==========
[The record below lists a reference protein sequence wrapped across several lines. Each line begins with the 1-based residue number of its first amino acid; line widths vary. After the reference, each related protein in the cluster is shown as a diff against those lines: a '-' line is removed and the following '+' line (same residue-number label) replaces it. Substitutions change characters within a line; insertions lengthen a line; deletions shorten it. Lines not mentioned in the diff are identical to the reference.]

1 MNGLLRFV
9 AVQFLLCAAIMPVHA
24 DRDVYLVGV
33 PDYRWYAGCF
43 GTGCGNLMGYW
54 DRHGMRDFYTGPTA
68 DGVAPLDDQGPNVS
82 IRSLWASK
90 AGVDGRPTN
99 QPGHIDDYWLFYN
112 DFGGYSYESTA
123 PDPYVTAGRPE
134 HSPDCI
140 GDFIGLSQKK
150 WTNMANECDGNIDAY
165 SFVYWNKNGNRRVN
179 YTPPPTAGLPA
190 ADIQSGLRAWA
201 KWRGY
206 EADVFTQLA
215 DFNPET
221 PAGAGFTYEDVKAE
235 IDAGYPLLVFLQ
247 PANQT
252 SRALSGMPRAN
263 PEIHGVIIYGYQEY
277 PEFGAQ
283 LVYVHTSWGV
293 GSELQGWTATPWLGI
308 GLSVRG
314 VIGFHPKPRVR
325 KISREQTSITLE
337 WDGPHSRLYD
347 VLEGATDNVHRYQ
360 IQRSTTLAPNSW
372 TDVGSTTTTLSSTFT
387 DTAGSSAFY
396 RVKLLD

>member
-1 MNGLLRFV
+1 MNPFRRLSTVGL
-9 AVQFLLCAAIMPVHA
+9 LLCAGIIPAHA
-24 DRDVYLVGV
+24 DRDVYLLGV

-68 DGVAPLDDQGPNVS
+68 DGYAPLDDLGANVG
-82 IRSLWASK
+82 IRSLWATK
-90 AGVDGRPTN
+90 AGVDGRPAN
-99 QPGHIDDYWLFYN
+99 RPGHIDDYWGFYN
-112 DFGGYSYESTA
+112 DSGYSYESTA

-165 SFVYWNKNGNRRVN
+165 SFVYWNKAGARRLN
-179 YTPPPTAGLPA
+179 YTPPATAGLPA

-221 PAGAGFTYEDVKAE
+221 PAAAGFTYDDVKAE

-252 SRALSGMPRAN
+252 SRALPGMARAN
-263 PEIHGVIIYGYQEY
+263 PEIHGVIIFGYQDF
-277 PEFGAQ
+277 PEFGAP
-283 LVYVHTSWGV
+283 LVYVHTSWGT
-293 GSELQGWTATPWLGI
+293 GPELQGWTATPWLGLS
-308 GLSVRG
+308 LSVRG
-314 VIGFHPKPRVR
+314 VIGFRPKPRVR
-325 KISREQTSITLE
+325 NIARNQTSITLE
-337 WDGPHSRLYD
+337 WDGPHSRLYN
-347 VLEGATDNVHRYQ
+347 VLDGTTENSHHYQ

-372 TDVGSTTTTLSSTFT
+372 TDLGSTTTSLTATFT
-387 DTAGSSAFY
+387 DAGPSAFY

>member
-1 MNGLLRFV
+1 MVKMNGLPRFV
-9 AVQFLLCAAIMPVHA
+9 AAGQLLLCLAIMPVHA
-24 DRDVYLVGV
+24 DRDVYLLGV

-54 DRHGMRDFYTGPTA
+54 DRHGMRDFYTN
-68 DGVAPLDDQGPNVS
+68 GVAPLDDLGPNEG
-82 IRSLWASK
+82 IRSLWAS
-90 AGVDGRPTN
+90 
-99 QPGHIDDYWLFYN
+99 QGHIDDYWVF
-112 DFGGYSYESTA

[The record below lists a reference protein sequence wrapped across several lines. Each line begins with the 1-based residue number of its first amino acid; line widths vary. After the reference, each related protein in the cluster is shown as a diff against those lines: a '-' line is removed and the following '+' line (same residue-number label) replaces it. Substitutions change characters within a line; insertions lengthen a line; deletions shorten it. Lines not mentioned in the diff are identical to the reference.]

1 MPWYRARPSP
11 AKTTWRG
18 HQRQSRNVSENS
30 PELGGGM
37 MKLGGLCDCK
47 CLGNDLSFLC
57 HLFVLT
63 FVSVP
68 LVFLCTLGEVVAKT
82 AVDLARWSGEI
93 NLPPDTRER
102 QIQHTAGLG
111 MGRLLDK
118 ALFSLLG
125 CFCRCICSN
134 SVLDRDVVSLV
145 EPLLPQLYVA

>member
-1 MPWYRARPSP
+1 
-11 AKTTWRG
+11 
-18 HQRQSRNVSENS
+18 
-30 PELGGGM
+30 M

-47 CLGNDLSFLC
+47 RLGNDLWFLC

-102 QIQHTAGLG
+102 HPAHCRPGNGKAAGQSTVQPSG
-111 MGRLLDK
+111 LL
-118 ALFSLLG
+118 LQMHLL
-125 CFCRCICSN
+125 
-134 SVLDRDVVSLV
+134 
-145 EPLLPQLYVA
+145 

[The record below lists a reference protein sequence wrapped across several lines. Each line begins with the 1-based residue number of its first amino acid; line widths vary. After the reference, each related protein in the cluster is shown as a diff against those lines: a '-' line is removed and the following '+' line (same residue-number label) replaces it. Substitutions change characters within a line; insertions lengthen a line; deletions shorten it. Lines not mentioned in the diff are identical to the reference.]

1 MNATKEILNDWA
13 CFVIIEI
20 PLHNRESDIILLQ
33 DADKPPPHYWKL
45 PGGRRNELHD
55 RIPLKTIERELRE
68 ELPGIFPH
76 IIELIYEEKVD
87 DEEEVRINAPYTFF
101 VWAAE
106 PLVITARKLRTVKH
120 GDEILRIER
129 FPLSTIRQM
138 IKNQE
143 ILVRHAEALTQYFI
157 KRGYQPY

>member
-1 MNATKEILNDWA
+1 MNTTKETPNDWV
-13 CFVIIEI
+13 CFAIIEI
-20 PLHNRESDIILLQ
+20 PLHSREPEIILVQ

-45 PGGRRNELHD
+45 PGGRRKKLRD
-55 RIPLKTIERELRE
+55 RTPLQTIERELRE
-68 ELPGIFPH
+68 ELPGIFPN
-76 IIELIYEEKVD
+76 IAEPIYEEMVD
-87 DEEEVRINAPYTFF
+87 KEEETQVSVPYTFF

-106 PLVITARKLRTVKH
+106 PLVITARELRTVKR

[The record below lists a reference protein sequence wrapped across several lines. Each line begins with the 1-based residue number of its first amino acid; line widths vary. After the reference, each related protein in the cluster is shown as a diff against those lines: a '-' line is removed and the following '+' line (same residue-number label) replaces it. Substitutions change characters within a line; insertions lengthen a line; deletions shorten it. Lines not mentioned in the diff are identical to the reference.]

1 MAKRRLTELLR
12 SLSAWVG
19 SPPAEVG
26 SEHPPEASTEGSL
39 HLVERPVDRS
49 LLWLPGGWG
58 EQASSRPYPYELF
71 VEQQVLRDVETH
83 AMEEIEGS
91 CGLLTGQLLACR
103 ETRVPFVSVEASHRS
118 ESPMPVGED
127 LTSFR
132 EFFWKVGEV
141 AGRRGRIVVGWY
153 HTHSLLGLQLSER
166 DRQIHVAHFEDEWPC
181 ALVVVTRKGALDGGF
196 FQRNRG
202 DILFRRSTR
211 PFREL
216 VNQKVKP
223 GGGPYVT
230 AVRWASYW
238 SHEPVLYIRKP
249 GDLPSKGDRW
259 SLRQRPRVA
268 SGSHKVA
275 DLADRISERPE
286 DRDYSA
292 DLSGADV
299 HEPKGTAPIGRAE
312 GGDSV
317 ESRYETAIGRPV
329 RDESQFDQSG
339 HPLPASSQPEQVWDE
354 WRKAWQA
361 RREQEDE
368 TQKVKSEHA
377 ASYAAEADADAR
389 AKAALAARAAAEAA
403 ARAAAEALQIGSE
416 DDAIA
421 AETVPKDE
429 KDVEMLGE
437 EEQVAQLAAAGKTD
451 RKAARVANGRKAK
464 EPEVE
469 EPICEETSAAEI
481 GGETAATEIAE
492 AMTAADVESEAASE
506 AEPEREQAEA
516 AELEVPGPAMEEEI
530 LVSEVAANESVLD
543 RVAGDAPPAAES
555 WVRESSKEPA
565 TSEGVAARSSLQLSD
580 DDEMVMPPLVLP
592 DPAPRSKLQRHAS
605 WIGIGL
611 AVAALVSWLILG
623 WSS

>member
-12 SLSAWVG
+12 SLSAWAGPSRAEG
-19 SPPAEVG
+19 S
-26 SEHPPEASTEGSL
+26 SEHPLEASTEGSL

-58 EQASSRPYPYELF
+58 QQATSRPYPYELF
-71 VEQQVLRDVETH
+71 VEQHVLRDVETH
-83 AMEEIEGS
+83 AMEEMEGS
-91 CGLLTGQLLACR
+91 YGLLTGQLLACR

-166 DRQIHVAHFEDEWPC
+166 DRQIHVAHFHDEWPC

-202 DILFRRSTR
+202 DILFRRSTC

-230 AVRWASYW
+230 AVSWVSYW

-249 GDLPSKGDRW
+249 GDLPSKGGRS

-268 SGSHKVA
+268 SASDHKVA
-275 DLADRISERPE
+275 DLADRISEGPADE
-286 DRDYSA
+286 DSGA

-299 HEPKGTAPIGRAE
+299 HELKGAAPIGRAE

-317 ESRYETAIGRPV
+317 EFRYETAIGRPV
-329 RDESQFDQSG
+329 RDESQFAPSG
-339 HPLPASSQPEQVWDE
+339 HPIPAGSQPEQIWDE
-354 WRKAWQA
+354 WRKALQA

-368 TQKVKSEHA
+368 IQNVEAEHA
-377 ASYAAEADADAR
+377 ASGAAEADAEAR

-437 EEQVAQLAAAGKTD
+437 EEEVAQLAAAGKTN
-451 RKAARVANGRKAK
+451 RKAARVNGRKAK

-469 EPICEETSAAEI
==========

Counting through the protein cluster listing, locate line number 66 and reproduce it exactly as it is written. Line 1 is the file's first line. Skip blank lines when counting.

+263 PEIHGVIIFGYQDF